Europe’s Heat Wave Closes Ski Resorts

After a scorching summer, Europe is now having one of the warmest winters ever registered.

Hopes for alpine ski resorts faded with the arrival of the New Year and what has so far been a scorching January. Temperatures in Switzerland were 20˚C on Monday, and record highs were also recorded in the Czech Republic, Germany, and Poland.

In France, the night of December 30-31 was the warmest since records began. Temperatures soared to nearly 25˚C in the southwest on New Year’s Day, reports Yahoo News.

Satellite image of the European Alps last winter and this winter. Photo: Yahoo News

Artificial snow or nothing

Warm winters are not new to Western European mountains, especially early in the season. But this year is the worst ever. Most resorts in the Alps and the Pyrenees are relying on artificial snow. For some of them, it’s been too warm even for that. Some have closed temporarily or for the rest of the season.

The problem is that artificial snow cannons need temperatures lower than about 4˚C in order to work. Meanwhile, central Europe has been baking in a heat wave since New Year’s. On January 1, temperatures reached 19ºC in Budapest, 25º in southern France and the northern coast of Spain, 19ºC in the usually freezing Warsaw, almost 20˚ in the Czech Republic, and 20ºC in Liechtenstein, according to ABC.

The popular ski jump competition celebrated every January 1 in Garmisch Pasterkirchen, Germany took place in all-artificial snow and plastic pads. Check the video below:

 

In the Swiss resort of Adelboden, the World Cup competitions scheduled for next weekend will take place, thanks to artificial snow. Many feared that the events would have to be canceled after thermometers hit an astonishing 20ºC around New Year, reports the BBC.

Les Contamines, a French resort overlooking Mont Blanc, just canceled this weekend’s World Cup telemark ski race because of a lack of snow, Time reported.

Half of France’s ski runs were closed earlier this week, Lugares de Nieve reported. Other resorts are also closing, such as Gourette and Ax 3 Domaines in the Pyrenees.

Only Scandinavian resorts in Sweden and Norway have managed to avoid the warm temperatures and lack of snow, thanks to shorter days and their northerly locations near the Arctic Circle.

 

Why is this happening?

Southerly winds, facilitated by clear skies, have pushed a mass of warm air from northern Africa. Not surprisingly, meteorologists believe that climate change is driving the anomalies. In a warmer atmosphere, temperature variations are wider.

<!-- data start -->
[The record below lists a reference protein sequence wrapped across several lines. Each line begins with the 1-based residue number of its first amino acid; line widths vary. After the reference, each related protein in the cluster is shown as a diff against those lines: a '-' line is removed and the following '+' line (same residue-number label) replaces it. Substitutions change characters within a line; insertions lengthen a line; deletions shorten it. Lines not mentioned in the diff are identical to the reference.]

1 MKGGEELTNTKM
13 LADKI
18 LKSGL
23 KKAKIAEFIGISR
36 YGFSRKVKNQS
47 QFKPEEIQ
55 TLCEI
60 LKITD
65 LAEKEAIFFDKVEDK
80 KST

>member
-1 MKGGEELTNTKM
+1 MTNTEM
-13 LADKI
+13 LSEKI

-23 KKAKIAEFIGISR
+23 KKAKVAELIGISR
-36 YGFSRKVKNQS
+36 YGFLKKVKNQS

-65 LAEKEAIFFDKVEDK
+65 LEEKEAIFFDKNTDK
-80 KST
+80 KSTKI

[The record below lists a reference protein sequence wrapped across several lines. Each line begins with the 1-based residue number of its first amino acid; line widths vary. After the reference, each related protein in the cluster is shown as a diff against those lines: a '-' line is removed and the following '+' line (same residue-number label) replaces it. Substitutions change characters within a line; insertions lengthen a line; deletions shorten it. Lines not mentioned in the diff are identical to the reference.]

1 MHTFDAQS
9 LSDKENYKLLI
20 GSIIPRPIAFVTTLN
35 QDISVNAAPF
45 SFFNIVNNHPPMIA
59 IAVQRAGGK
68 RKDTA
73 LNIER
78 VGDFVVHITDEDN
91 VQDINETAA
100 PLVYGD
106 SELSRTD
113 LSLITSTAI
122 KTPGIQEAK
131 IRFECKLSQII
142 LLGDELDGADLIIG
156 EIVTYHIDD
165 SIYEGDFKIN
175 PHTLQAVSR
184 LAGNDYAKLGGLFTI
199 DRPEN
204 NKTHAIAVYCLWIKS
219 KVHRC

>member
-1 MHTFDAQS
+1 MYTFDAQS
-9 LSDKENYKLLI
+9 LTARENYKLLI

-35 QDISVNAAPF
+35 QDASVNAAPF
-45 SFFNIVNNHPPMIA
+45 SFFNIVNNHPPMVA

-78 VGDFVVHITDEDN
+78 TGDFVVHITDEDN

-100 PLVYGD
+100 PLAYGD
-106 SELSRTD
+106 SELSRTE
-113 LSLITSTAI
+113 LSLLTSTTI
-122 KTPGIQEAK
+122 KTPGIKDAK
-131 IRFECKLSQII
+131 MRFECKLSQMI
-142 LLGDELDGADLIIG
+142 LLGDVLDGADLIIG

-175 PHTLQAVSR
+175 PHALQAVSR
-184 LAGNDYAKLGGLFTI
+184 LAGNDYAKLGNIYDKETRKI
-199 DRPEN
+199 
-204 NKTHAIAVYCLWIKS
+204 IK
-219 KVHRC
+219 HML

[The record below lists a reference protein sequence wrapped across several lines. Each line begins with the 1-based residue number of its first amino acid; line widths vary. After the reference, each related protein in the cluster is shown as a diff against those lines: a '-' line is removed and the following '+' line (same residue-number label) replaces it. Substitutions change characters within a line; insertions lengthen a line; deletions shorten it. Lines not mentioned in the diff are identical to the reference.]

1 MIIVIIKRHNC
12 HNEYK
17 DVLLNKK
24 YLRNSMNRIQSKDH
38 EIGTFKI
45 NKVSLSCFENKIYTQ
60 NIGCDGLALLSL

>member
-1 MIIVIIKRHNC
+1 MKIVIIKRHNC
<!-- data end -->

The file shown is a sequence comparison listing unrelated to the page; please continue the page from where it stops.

Most expect that this will not be an isolated phenomenon, but an unstoppable trend. For the ski and snow-related tourism industry, it’s a disaster.

Map of Europe showing abnormal temperatures

The anomalous weather pattern is hitting most of the European continent. Graph: ABC

 

In the future, only resorts above 2,500m will get enough natural snow to stay in business, according to the Institute for Snow and Avalanche Research. For mountain towns and the lower slopes of virtually all European ski reports, this means that “By the end of the century, [it’s] just going to be over…skiing in the Alps as we know it,” climate science professor Win Thiery told Sky News.

While the bigger resorts may be high enough to keep natural snow on their upper sections, some lower-level resorts across France, Switzerland, and Italy have no chance. Instead, they must consider offering summer options like hiking and cycling.

While this winter is particularly extreme, warming has been going on for many years. “Nearly half the 169 ski resorts that were forced to shut down since 1951 did so for a lack of snow,” Euronews reported last year, citing research from the University of Grenoble.

The only bright side is that the lower energy consumption has spared the European countries the feared power scarcity expected by experts — and Vladimir Putin.

Angela Benavides

Angela Benavides is a college-graduated journalist specializing in high-altitude mountaineer and expedition news. She has been writing about climbing and mountaineering, adventure and outdoor sports for 20+ years.

Prior to that, Angela Benavides spent time at/worked at a number of local and international media. She is also experienced in outdoor-sport consultancy for sponsoring corporations, press manager and communication executive, and a published author.